I think it was the cover (above) of prog 1633 that did it for me. That got my attention, and what followed from that was TWLB reacquainting itself with that fine institution 2000AD. A joy it is too.
I gave up on the comic in 1989, when other things became more important, because 2000AD had just got a lot less interesting. As I recall, Zenith was about the only thing keeping me interested, with Dredd and Strontium Dog leaving me cold (the latter due to the fact Carlos Ezquerra had been replaced by Simon Harrison on art). Also, Deadline and Crisis were titles catering more to my needs. So, after 8 years of reading and collecting 2000AD I canceled my subscription at Deer Park newsagents.
Cradlegrave is a comic strip. For the first 2 issues you would not see anything fantastical or horrific, other than the horror that can be other peoples lives, as Cradlegrave is set in the Ravenglade Estate (nicknamed “Cradlegrave” after the ‘ravenglade’ sign loses a few of the letters and an enterprising soul renames the estate).
It is set somewhere in Lancashire. It follows the story of teenage Shane Holt, who has recently been released from Thorn Hill young offenders institution. What you get is a well paced drama of a young man coming to terms with life outside of the offenders institution and trying to stay on the right side of the law, avoiding falling into old habits, and negeotiating that while keeping on the good side of best mate Callum;
The detail that goes into all this is superb (and the devil is in the details) – like Shanes mom, whose idea of a celebration of his homecoming consists of a few ‘tins’ of lager and a night in front of the television.
Or the scenes at a house party with girls taking pictures of themselves on a mobile phone,
or the relative drama of Shanes dog imminently giving birth to pups, or Shanes attempts to keep his best mate, Callum, onside, but at the same time at arms length. Only slowly does information leak through about why Shane was in prison – for arson – and then at the end of the third installment, we get the first jolt, the first shocking moment. To say more would ruin it and I will say no more, but like the rest of these initial installments it is handled with superior skill – the writing of John Smith and the art of Edward Bagwell combine to give you a fully realized kitchen sink drama of a ‘rough’ estate in England with the blurry unease of terror creeping in from the edges. It is nothing less than superb, and I believe will rank amongst the best stories that 2000AD has ever hosted.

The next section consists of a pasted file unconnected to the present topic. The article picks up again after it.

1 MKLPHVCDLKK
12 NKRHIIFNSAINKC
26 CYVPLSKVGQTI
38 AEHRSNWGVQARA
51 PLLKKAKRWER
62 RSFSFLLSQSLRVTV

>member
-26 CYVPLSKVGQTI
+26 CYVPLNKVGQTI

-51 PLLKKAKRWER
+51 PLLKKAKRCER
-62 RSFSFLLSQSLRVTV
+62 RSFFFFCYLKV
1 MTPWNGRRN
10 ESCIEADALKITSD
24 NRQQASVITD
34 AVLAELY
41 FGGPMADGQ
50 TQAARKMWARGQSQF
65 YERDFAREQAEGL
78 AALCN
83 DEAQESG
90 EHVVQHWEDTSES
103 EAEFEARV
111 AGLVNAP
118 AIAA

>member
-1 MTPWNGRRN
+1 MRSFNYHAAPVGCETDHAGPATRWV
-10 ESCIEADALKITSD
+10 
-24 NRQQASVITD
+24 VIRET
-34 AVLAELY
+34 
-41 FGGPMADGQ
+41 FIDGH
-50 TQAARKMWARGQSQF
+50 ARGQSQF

If it was just Cradlegrave, then I would be happy with my decision to try 2000AD once again. But there is more, with recent strip ‘Zombo’s bizarre mix of ‘Lost’ and a subservient, but lethal Zombie on a planet called ‘Deathworld’ providing humour,
gore and throwaway lines about clone love that give the story real depth.
Also, ‘Savage’, which is a long-running sequel to the equally long running ‘Invasion’ from the very early days of 2000AD (it appeared in the first issue, and the test pressing ‘prog 0’). In an alternate future, the ‘Volgans’ (an analogue of the Cold War era Soviet Union) are occupying Great Britain and the rest of Europe, and Bill savage is the leader of the resistance. The strip, one of the few in black and white, is a tense, gritty affair that pays tribute to the early days of 2000ad (and by association, other IPC titles of the time such as Action and Battle) while having a distinctive modern feel – gone are the Invasion tics and tropes of ‘giving the Volgans what for’, replaced with more subtle power plays, intrigue and bursts of graphic violence.
Slaine, after over 25 years of appearances in 2000AD, looks incredible in latest iteration, as ‘Slaine the Gong Beater’;
On top of all that, you need strong Judge Dredd stories to really make the title work, and in the recent ‘Sex Tournament’ strip ‘The Performer’,
and the powerful ‘Backlash’, you have both humour and strong political allegories that are not ham fisted, and for me, were some of the main attractions to the character and his world.
2000AD is getting something right – after the talent drain to the US in the 1980s and early 90’s that saw the likes of Alan Moore, Grant Morrison and Brian Bolland depart the title, the likes of John Smith and the (evergreen) Pat Mills prove that the UK’s longest running Science Fiction weekly is still providing the neccesary ‘Thrill Power’ to us Earthings.
TWLB will keep you posted on 2000AD from now, with reviews and comment.